Roadster Windshield Installation

September 25, 2010 | Troubleshooting & Repair | 0 Comments
By Roy Smalley Click either image for a full size version [Editor: Installing a Roadster or Convertible D windshield is very, very, tricky. The 1961 factory documents shown at below at the right, courtesy of Al Zim, are helpful but are only half the story. Below, Roy Smalley offers his own advice, based on plenty of painful experience. Be sure and read Denis Moore's excellent article on the same subject]. This document does not take into account the difficulty with installing the assembly. There are many issues that have to be addressed supplemental to the bulletin and to the factory Workshop Manual: As the bulletin indicates, the curvature of glass was a problem from the very beginning as the bulletin was issued in 1961. Not only the did the curvature move the lower portion of the windshield back toward the passenger compartment, the thickness of the glass varied all over the place and still does. And the rake of the windshield will affect the adjustm...

Convertible D / Roadster Windshield Installation

September 25, 2010 | Troubleshooting & Repair | 0 Comments
By Denis Moore When installing a Roadster windshield, the key words are "No stress should be on the glass at all." If the frame doesn't fit the glass, the frame can be bent, not the glass. — Bruce Baker [Editor: Installing a Convertible D or Roadster windshield is very, very, tricky. You can also download this article as an MS Word file to print out and use in the garage. Be sure and read Roy Smalley's Roadster windshield installation instructions as well.] Introduction The process described here is for a simple replacement of a broken windshield in an already painted car without other windshield related difficulties, i.e. aluminum strips, seals etc. It would be the same procedure for fitting the windshield to a restored car after metalwork/bodywork has been completed but prior to painting. Removal Remove the wiper arms and the nuts securing the two aluminum hold down tabs for the three trim strips. Remove the three aluminum cowl strips from the lower ...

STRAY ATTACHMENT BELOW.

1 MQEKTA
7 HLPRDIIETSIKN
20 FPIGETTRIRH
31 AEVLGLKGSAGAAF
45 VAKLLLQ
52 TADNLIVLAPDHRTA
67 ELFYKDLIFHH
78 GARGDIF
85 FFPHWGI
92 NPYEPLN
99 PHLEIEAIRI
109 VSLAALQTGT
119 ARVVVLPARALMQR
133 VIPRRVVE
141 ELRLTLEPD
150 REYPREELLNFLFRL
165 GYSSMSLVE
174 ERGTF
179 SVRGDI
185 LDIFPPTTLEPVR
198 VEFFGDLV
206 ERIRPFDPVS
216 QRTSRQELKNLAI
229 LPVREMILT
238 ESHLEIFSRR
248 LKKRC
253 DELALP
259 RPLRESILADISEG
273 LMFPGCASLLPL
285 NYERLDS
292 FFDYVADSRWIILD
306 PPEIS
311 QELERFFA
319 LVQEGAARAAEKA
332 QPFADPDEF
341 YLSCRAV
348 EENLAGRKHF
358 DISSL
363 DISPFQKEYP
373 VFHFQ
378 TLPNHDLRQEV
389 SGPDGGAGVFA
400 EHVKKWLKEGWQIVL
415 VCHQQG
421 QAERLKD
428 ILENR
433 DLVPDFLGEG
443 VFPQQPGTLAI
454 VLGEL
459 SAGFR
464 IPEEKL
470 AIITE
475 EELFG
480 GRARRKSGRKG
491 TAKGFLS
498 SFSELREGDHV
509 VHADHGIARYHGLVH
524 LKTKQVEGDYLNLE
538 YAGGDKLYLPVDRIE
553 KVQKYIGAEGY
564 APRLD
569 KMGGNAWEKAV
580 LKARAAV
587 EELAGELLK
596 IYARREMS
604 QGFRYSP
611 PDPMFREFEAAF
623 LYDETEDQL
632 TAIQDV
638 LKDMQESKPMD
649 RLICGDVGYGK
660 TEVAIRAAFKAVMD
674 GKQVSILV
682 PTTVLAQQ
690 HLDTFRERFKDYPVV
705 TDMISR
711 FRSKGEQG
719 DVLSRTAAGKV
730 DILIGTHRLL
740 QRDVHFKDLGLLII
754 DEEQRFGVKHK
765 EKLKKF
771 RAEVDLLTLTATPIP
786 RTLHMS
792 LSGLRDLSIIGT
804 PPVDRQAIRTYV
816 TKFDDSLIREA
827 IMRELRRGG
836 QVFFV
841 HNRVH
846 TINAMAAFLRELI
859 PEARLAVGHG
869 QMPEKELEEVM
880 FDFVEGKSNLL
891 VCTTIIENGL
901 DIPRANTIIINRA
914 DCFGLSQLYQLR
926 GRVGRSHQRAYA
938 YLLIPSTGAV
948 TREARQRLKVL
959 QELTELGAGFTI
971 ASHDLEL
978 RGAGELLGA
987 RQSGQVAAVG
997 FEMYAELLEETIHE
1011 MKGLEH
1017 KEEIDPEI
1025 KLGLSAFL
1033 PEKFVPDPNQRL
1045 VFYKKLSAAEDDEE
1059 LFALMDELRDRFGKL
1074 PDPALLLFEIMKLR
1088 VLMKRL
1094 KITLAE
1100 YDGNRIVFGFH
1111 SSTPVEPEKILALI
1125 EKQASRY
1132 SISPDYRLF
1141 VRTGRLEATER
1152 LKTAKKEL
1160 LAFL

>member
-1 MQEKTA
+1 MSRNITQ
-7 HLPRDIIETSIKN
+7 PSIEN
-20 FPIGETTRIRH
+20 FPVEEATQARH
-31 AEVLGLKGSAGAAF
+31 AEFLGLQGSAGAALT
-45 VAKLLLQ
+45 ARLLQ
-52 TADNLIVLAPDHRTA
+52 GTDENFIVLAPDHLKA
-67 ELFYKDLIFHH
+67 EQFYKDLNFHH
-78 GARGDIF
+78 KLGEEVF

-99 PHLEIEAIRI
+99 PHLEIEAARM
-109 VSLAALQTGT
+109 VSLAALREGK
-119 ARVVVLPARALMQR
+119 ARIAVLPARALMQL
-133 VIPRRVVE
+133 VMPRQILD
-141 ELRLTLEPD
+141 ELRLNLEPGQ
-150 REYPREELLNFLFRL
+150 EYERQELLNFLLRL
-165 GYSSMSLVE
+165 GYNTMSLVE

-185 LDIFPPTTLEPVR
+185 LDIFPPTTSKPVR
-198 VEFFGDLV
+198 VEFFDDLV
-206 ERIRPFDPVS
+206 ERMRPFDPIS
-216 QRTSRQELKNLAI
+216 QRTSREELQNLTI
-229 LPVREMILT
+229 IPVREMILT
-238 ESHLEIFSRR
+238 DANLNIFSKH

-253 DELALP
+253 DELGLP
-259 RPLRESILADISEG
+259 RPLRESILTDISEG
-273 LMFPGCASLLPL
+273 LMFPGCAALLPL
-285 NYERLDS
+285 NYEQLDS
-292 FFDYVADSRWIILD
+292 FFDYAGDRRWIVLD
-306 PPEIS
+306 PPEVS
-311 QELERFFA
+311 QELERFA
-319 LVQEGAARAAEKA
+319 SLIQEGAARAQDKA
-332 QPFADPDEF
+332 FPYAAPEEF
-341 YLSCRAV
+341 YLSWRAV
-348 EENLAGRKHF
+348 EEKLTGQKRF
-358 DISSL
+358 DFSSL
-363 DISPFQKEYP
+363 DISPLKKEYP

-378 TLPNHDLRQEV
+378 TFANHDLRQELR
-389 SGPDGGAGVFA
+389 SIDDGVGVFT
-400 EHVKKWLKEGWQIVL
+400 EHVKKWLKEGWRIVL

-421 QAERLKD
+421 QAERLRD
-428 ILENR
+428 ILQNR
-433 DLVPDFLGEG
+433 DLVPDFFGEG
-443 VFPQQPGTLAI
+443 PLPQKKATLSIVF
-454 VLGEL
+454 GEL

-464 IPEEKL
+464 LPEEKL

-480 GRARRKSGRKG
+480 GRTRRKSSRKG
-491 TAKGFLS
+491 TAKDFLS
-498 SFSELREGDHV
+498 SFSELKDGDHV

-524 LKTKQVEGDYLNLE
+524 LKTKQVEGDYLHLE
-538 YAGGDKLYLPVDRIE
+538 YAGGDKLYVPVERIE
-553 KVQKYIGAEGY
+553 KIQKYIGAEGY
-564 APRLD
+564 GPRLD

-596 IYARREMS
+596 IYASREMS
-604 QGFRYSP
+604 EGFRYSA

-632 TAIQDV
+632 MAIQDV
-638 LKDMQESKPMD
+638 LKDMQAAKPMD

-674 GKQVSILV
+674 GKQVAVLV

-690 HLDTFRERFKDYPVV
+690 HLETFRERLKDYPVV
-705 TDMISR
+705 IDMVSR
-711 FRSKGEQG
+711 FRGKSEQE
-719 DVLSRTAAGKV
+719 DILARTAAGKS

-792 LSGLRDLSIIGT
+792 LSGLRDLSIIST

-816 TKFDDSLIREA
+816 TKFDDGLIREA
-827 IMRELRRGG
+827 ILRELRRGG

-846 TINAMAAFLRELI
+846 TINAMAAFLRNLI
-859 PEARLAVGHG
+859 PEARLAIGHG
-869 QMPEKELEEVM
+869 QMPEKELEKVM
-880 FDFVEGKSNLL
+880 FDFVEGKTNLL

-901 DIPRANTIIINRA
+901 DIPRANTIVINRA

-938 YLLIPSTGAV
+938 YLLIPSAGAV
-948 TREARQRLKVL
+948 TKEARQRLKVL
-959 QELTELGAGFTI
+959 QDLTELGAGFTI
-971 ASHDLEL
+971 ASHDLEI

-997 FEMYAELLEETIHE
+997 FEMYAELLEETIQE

Plugs for Euro Rear Reflector Holes

September 25, 2010 | Research & Identification | 14 Comments
Text by Barry Lee Brisco, photos provided by Ken Daugherty At the introduction of the 356B model in Sep. 1959, the rear reflectors changed style and location. US export cars generally had a reflector that was positioned above the taillight. European cars generally had them below the bumper. According to Brett Johnson's Guide to Authenticity, "Either configuration was correct, it was a customer option". If the lower position was not used, the hole was filled with a slotted chrome screw (shown at right). In late 1960 vinyl plugs were used (shown at right in photo below). Apparently the lower hole was always drilled in the body, but the upper hole was only drilled if the reflector was going to be mounted above the bumper.

Script Locations

September 25, 2010 | Research & Identification | 0 Comments